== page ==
Malaga in the Andalucian province of Spain is famed for sun, sea and sand but what many people don’t know is that it is also one of the oldest wine making regions in Spain. Once known as ‘mountain wine’ Malaga wine is a wonderfully unique sweet wine made predominantly from white Moscatel and Pedro Ximenez grapes.
Once the most popular type of wine favoured by the Romans, the demand for sweet wine went into decline in the 19th century and it was thought that it would become extinct; as people began to favour dry white wine many of the vineyards in the area were forced to close. Fortunately there is renewed interest in sweet Malaga wine and it is making a strong comeback with 5.8 million gallons produced every year and wine-makers continuously re-planting vines.
Malaga Wine Production
While the grapes which make this wine are grown, pressed and fermented elsewhere in the Malaga province, if the wine is aged in Malaga city then it is deemed Malaga wine.
Antequera which lies north of Malaga produces the majority of Malaga’s wine, favoured due to the extremely hot summers and very cold winters which help the grapes produce the necessary characteristics for a traditional sweet wine.
In fact the oldest surviving bodega ‘Antigua Casa de Guardia’ is located inland from Malaga city just outside the village of Olias, it was established in 1820 and is still hand making wine today. The vineyard uses the Pedro Ximenex, Moscatel and Romé grapes and produces ten different Malaga wines.
The Process of making Malaga wine
The grapes used in making Malaga wine are already very high in sugar content, they are roasted under the searing hot sun then pressed to reduce moisture and concentrate the sugar. You will notice that wine from this region is actually dark in colour despite using white grapes; it is the over ripening of the grapes which give the wine its dark colour.
Also the longer the wine spends aging the darker its colour, Malaga wines can range from being light yellow to a rich black.
Types of Malaga Wine:
- Malaga Pálido – Maximum aging of 6 months
- Malaga – between 6 and 24 months
- Malaga Noble – between 2 and 3 years
- Malaga Añejo – between 3 and 5 years
- Malaga Trasañejo – over 5 years.
The aging process for Malaga wine uses the same solera system used for making Sherry which also comes from the Andalucía region of Spain, in fact some good quality Malaga wines have been compared more favourably to sherry.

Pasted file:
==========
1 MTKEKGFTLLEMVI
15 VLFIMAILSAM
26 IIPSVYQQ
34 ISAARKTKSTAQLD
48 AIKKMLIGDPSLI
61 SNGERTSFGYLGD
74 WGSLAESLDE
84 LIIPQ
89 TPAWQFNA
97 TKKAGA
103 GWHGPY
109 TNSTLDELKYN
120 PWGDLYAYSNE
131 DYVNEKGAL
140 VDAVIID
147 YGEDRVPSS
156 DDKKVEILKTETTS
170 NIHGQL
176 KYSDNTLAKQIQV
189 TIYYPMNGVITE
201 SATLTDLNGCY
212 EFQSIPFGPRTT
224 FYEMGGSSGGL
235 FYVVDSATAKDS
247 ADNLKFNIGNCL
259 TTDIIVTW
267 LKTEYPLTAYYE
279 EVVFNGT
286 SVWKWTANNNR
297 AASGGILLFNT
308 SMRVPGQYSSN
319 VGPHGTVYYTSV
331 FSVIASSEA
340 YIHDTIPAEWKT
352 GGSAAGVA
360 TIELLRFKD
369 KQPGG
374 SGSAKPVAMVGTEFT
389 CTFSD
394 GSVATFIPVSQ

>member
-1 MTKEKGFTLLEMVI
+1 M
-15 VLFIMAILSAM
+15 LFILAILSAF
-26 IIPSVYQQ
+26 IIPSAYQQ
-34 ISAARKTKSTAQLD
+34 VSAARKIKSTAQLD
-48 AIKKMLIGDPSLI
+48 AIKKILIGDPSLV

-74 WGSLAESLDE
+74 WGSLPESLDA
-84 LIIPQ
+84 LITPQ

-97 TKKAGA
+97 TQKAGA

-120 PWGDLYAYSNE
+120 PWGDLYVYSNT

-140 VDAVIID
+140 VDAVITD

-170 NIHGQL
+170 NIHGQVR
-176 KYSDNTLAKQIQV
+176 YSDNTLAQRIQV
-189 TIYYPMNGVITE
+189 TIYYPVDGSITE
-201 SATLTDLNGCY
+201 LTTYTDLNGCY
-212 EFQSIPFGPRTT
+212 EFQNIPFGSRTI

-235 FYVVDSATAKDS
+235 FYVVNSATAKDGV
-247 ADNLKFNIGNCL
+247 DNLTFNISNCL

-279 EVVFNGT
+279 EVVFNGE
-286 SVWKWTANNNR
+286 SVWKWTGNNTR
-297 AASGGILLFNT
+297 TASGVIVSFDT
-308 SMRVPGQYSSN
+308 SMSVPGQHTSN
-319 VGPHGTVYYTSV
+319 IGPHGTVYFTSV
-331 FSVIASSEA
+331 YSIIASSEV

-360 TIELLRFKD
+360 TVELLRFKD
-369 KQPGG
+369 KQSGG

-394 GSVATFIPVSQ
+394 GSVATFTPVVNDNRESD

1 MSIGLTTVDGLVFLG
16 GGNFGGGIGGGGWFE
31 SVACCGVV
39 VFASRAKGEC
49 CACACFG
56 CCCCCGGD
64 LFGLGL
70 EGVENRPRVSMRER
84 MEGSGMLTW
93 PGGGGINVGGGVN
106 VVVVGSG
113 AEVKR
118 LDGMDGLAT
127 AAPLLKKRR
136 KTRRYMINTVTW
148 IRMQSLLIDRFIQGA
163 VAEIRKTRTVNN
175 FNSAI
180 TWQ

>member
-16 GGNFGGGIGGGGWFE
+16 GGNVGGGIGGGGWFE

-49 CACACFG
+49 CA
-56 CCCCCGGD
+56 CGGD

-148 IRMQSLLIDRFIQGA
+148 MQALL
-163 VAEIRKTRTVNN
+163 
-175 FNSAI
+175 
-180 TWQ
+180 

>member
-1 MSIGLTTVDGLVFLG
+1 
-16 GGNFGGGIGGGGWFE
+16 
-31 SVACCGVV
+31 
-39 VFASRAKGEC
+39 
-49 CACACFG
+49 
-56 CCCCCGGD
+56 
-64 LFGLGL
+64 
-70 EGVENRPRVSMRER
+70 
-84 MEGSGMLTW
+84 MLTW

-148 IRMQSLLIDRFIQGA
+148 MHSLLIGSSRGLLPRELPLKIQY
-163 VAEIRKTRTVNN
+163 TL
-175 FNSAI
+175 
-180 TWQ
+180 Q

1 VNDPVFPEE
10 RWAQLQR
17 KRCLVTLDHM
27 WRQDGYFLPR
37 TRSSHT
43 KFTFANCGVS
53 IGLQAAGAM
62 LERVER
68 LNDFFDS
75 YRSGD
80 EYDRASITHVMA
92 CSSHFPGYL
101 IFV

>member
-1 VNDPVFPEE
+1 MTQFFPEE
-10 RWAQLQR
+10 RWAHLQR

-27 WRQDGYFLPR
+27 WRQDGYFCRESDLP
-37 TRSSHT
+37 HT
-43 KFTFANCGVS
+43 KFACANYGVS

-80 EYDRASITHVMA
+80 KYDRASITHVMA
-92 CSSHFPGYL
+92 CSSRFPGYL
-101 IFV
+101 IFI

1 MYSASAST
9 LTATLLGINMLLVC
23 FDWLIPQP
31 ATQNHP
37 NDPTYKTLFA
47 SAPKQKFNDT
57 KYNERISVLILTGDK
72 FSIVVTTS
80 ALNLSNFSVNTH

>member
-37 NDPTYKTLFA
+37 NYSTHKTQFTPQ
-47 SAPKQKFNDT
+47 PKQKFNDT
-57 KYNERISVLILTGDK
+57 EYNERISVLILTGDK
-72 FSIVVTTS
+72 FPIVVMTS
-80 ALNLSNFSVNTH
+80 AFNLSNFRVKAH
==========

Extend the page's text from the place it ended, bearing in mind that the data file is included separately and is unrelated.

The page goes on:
Like most wines, the longer it has spent aging the better is generally is, of course taste buds differ greatly and while one person may favour the aromatic moscatel wines, another may prefer the Solera variety, similar to a sherry and where the wines are aged in oak barrels blending different vintages to create a mix of wines.
A rich assortment of flavours and aromas can be found especially in the more matured wines, coffee and caramel, nuts, spice, plums, cocoa and violet are common and they are a great compliment to a good chocolate dessert.
What better way to sample traditional Malaga wine than to come to Andalucía and enjoy one of the many tours and of course tasting sessions that the Bodegas in the region offer. From the traditional guided tour of an original wine cellar in the sierras to a fun bicycle tour of Malaga city itself with tapas and wine tasting en route.
Here are some of the best in my opinion:
The team of cycling enthusiasts at Bike tours Malaga are experts in offering guided bike tours of Malaga and Andalusia. Check out their ‘Wine and Tapas Tour Malaga’ where you spend around 3 hours touring some of the best sights of Malaga including the Alcazaba fortress, Roman amphitheatre, the Bullring and lots more.
Enjoy traditional Spanish tapas and of course one of the highlights of this tour is a visit to one of the oldest wine cellars in Malaga where you get to sample some wonderfully traditional sweet Malaga wine.
The oldest vineyard in the region as previously mentioned. Casa de Guardia offer tours from Monday to Friday at 20 euros per person which includes a visit to the fantastic old wine cellar, the vineyard and an explanation of how they make the wine. A taste of 3 of their best wines is also included with an option to buy.
Located in the centre of Malaga, a museum of Malaga wine housing over 400 pieces dating back to the days when wine making began in this region. Entrance is just 5 Euros or book a 40minute guided tour of the museum at 25 Euros per group, price includes a taste of 2 wines.
Although not technically a Malaga wine tasting tour, I figured it should get a mention…The founders of Trippy Vines, a South African couple enthusiastic about wine offer a 3 cellar wine tasting tour with lunch or tapas included.
The vineyards are generally located around the stunning Rhonda region of Andalucia and you may even get to have an hour in Rhonda itself in-between vineyards; well worth seeing for the spectacular views and architecture.
Reviews of Trippy Vines are excellent with customers only complaint that they are offered so much food and wine, they struggle to finish everything…not such a bad thing!